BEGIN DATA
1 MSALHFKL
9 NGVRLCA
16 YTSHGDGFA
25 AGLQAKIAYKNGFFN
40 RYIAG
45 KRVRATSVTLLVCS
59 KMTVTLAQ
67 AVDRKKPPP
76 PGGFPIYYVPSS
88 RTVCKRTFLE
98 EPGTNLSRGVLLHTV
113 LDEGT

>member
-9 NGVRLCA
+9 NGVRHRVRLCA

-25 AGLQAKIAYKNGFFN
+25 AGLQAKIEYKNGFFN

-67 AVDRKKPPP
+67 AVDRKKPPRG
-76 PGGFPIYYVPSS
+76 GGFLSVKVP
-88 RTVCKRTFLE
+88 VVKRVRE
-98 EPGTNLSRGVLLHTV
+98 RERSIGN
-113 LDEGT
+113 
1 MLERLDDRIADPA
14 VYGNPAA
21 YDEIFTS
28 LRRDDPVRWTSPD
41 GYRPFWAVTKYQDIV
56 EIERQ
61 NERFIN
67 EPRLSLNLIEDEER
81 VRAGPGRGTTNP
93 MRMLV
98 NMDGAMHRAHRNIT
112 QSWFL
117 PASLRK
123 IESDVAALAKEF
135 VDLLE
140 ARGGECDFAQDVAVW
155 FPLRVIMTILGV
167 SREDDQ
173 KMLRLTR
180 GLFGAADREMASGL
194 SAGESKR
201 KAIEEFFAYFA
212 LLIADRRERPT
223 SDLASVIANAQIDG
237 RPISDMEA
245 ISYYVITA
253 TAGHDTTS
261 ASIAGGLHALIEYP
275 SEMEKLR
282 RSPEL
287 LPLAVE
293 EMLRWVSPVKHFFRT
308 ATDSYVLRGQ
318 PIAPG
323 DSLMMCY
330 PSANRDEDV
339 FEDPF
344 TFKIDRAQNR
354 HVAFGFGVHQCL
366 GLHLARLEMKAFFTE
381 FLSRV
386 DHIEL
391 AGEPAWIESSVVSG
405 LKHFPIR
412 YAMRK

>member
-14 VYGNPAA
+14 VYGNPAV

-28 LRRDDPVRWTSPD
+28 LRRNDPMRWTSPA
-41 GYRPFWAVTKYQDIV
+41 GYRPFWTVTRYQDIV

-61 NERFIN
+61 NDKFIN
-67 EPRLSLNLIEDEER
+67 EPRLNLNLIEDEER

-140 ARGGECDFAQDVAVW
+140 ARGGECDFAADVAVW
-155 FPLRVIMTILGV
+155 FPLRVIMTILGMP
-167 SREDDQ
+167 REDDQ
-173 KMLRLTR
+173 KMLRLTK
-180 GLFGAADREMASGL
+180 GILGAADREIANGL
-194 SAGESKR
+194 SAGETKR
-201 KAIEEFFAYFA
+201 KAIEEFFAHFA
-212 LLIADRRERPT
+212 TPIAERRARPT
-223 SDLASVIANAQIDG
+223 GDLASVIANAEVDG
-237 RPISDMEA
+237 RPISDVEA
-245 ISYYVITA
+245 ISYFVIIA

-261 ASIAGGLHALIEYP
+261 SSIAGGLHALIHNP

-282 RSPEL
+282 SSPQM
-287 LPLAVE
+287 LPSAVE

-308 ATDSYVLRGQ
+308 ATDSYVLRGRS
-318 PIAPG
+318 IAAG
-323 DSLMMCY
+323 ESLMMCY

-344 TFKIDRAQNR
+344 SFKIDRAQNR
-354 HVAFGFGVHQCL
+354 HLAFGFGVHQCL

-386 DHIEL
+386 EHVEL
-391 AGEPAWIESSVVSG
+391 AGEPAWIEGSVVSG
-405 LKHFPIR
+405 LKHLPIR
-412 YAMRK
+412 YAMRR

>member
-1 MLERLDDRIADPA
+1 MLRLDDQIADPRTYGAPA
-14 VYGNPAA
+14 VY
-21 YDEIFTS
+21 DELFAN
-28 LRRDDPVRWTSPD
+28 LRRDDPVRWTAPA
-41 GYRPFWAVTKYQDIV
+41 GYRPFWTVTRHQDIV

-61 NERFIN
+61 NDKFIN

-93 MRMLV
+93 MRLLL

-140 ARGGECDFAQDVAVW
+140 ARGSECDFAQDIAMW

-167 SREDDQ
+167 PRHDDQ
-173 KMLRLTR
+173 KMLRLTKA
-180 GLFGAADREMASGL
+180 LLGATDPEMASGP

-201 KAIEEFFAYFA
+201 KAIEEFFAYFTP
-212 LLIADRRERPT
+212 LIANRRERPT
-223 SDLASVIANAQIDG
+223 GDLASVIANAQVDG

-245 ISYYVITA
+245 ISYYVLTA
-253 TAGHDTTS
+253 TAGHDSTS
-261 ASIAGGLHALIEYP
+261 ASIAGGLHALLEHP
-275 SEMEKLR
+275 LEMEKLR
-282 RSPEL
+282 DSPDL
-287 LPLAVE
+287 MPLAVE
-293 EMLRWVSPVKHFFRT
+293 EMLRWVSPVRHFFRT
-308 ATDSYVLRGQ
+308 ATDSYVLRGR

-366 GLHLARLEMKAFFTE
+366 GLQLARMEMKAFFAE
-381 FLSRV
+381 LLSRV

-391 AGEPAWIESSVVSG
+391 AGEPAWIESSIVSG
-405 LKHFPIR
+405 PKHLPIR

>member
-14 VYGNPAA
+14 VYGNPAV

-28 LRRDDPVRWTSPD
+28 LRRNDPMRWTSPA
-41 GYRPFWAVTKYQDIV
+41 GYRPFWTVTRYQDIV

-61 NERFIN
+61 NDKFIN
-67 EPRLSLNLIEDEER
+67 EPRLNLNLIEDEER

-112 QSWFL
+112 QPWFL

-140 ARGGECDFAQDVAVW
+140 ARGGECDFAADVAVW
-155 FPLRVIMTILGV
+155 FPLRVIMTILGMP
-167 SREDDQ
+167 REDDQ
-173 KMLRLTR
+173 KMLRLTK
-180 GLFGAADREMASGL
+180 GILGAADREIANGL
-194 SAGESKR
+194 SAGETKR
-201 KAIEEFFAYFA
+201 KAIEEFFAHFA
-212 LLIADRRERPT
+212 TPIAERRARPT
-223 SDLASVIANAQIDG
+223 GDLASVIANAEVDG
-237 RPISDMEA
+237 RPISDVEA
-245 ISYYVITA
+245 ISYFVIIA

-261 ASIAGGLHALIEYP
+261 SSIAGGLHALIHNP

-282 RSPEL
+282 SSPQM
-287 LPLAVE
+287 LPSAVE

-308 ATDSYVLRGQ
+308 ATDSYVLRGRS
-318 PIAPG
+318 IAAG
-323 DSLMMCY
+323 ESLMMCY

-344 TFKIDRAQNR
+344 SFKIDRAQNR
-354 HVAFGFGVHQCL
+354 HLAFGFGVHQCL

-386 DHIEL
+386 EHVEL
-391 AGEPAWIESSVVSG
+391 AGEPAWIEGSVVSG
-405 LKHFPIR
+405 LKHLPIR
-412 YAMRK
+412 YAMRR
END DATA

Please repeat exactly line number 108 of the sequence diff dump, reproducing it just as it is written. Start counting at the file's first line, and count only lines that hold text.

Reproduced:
-282 RSPEL